Buy, Borrow, Bypass: Let Me Be Your Ruler

Just about a month ago, Queen Elizabeth II became the longest reigning monarch in British history, surpassing her great-great grandmother Queen Victoria in the record books. While there’s certainly room for debate on the necessity of having a Royal Family, I still find the whole enterprise fascinating. Today I want to talk about three books on the Royals of the past, present and fictional future.

wolf hall by hilary mantelWolf Hall by Hilary Mantel (historical fiction)

Wolf Hall is a challenging book to read. Set from 1500 to 1530, the book chronicles the rise of Thomas Cromwell from from working-class lawyer to confidant and advisor of King Henry VIII. Although the book is more royals-adjacent than about the royals — Cromwell doesn’t really get into the palace until midway through the book — it still provides a pretty interesting look into personal and religious life as Henry VIII separated the Church of England from Rome in order to annul his marriage to Catherine of Aragon so he could marry Anne Boelyn. The prose can be, at times, a little dense, but I thought it was really interesting.

Verdict: Borrow (or, if you can’t stand dense prose, bypass and jump into the second book in Mantel’s trilogy, Bring Up the Bodies). 

elizabeth the queen by sally bedell smithElizabeth the Queen by Sally Bedell Smith (biography)

What is it like to be a modern monarch? What does the Queen actually do all day? Where does she get all of her magnificent hats? In Elizabeth the Queen, biographer Sally Bedell Smith tells the story of Queen Elizabeth II’s ascent to the throne and explores what life is like for a working queen. I really enjoyed the way Smith balanced out different threads of the story, jumping to interesting gossip or amusing anecdotes just when a story about politics started to get tedious. Smith is generally quite generous with the Queen, noting mistakes but not spending too long dwelling on them. This is definitely a nice biography, not a critical one.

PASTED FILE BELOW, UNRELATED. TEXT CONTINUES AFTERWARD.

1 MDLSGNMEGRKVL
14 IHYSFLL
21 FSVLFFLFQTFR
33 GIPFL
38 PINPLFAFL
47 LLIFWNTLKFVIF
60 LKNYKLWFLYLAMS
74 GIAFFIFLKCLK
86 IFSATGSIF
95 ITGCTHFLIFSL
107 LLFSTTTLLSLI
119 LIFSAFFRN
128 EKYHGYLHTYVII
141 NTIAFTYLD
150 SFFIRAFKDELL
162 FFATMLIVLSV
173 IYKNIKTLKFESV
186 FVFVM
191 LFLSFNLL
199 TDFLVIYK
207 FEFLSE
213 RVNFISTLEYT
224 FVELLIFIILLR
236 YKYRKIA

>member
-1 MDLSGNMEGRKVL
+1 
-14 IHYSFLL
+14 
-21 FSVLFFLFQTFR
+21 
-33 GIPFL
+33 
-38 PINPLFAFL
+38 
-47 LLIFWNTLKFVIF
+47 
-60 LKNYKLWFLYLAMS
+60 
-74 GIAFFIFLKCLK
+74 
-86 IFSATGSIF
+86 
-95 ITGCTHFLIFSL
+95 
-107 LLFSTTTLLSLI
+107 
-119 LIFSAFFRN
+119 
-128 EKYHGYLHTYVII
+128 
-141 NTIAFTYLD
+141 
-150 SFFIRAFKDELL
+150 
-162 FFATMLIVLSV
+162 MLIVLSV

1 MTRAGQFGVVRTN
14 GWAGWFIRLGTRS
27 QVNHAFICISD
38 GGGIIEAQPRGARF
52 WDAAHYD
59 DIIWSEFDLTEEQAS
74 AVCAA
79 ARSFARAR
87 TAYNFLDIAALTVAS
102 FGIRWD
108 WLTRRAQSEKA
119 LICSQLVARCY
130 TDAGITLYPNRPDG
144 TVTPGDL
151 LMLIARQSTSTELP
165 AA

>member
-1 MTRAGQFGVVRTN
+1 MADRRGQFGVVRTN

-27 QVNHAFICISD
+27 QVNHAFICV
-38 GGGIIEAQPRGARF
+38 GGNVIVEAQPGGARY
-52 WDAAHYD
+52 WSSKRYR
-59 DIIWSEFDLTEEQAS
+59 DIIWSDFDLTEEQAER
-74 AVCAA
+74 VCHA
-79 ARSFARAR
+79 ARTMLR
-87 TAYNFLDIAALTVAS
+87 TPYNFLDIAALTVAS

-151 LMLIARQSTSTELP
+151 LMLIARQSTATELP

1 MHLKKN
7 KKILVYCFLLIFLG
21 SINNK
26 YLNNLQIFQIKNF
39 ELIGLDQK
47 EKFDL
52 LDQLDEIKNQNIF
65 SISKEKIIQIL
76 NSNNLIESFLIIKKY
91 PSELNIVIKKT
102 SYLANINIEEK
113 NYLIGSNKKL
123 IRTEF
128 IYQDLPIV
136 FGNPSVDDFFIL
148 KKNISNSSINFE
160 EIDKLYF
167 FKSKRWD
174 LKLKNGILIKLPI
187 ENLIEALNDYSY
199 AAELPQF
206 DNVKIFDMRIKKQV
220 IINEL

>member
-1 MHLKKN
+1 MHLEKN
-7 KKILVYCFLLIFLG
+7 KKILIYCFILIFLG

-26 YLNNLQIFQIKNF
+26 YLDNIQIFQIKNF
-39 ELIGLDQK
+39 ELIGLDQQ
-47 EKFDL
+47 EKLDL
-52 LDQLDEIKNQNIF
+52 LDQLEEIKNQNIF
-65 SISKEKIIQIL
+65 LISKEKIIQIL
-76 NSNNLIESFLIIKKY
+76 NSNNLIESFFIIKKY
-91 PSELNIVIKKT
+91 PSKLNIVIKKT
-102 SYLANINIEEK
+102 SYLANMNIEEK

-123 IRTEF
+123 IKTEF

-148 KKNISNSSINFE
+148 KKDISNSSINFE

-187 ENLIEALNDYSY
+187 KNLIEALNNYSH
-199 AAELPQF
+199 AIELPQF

Verdict: Buy (unless you are a big fan of Princess Diana, then bypass — Smith isn’t especially nice to her in the book). 

the royal we by heather cocks and jessica morganThe Royal We by Heather Cocks and Jessica Morgan (fiction)

I have to be honest, I didn’t think I would love The Royal We when I first picked it up. I grabbed it because my sister was enjoying it and I was curious what a novel by The Fug Girls would be like. It turns out, very funny and quite charming. I’ve seen The Royal We described as William and Kate fan fiction, an accurate description that doesn’t quite capture how delightful reading this book turned out to be. The book is the story of an American, Rebecca “Bex” Porter, who falls in love with Prince Nicholas, future king of England, while they’re studying at Oxford. The book follows them over the next decade, or so, as they struggle to have a personal relationship in the public eye and under the strict scrutiny of the Royal Family. The book is really fun and is clearly informed by a fascination with how the Royals operate.

Verdict: Buy (unless you don’t care about the Royals… but then why are you still reading this post?)

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